trigger pregnancy and loss, TMI
The sonographer’s assistant returned a short while later and told us how sorry she was. She was nice and I knew she meant it. She handed me a box of tissues and showed us out of the back door this time away from the room of pregnant women which was thoughtful.
We didn’t miss the waiting room together though and as I passed through I could feel the eyes of the women all on me, I could feel the room dip into quiet as I passed. I knew how they felt, I would have felt the same. Regardless of our differences we all are united in motherhood and it was so sad.
We were directed into a little side room, mostly we sat quietly as we waited for a doctor.
It seemed like an age before ‘nice nurse’ appeared, I was so glad to see it was her. She told me I would need an operation.
‘I would actually rather die than stay in this hospital and have an operation.’ I said.
‘And you will.’ She said.
I thought about that for a moment, I was so run down and tired, exhausted that I was trying to work out if I actually cared.
I’m scared of hospitals, not really scared I just don’t like to be in them. I hate to be away from the children and as much as I like to think they need me, I’m much more sure that it’s actually the other way around.
The doctor that we’re waiting for comes in, not to see me but to get something. Nice nurse explains that I’m reluctant to have the operation. The doctors writes something in code on the writing pad on the desk.
The nurse explains that I could try an injection, something that would stop the baby from growing further, a drug used to treat cancer, something that would stop all my cells growing for 3 months. It might work or it might not, if not then I would still have to have the operation.
My mind whirls, I want to go home. It’s exhausting. I consider running away then I suddenly turn into a grown up, ‘No,’ I say, ‘do the operation I can’t stand this anymore.’
They indicate that it’s an emergency situation and they hope that I’ll have the operation that afternoon.
Weird I think as they’ve spent the past few weeks telling me I wasn’t pregnant at all!
I sit there for a moment and wonder how I went from happily pregnant to waiting to see if I might die.
I remember asking someone if the baby had a heartbeat, they said no but I have a feeling that they wouldn’t have told me anyway, I wish now I had insisted on the truth.
It was hard to think. I ask to step outside to call my children and arrange for them to be taken care of.
I called the ones I could get hold of, it was a hard call for us all. Number 3 couldn’t bear to stay in school so I had him excused. Number 2 was excused from work but stayed as he didn’t know what to do with himself. The little ones would be taken care of by their dad.
I spoke to The Sister and asked her to take care of everyone should the worst happen.
I spoke to my Dad and he told me that I would be ok and that he loved me, that made everything seem scarier, I don’t think my Dad had ever said that before.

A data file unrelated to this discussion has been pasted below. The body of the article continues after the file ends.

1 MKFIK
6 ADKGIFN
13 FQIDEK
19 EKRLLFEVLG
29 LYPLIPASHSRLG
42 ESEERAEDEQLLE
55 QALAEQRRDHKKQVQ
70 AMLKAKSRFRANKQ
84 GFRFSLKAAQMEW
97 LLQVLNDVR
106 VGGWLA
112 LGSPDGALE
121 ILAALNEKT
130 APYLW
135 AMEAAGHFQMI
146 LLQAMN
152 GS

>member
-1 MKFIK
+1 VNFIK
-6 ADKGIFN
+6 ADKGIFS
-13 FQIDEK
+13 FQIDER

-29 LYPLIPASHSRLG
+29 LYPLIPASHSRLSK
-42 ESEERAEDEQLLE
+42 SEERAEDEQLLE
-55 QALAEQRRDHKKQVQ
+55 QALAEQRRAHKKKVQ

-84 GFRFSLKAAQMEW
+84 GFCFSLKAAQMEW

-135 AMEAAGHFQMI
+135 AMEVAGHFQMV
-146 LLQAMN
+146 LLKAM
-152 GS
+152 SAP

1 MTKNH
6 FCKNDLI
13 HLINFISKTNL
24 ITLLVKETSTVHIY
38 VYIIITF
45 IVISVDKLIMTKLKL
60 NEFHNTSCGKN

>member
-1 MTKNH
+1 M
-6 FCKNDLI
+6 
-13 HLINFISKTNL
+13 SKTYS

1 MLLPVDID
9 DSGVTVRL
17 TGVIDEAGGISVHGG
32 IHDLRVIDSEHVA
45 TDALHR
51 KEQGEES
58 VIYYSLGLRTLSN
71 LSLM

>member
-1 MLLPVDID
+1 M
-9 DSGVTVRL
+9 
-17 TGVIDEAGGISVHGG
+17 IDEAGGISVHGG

I went back in to see the first Doctor I had seen that morning. She was kind. I asked her what would happen to my baby once it was removed.
‘Baby would receive a multi-cultural blessing and then be treated with the rest of the bodily waste (!) is that ok?’ she said.
‘No that is not ok,’ I said, ‘I would like it returned to me please and I will sort something out when I get home.’ I don’t really know what exactly but I could think about that later.
‘Ok,’ she said, ‘make sure you make your wishes clear when you get up on the ward. I could see that she thought that was weird but I didn’t care.
This was something I had thought a lot about over the past couple of weeks as I waited to have a miscarriage. A nurse had said that most women suffer their losses on the toilet. The thought of accidently flushing my baby down the toilet made me feel sick, now the thought of my baby being disposed of without care made me feel sicker.
Luckily some nice lady had posted something on a forum about such things and women had replied with stories of private burials and planted trees for their losses and I wanted to do that.
I know that my baby was not a baby in its fullest form but it was still my baby. I wanted it, I loved it, and it would have made a wonderful addition to our family. This baby had a name. It was a product of love from The husband and I, and it was mine and they weren’t having it.
The doctor informed me that there was no space on the ward for me and that there would probably be later that evening, and the operation was likely to be scheduled first thing in the morning, unless anything changed.
They said they wanted me to stay there in case something happened, I said I would rather go home and get my bits and pieces together first, see some of my other children knowing they would be frantic and need me.
She wasn’t happy, gave a rundown of things to look out for, pain etc. The nurse said any serious pain call 999.
They took blood etc. I explained that my family had some clotting issues and that I would prefer not to bleed out on the operating table if they could help it. The Doctor assured me that my clotting factors would be checked.
We left in silence, there was nothing to say. We stopped off to get a sandwich and had to stop at the car repair shop. I wandered around wondering if I was going to keel over and die at any moment. I thought about the things I hadn’t managed to do with my life yet.
I tried to imagine how I would feel at not being pregnant anymore if I woke up from the operation. I couldn’t really imagine it.
I didn’t want to think about those things today.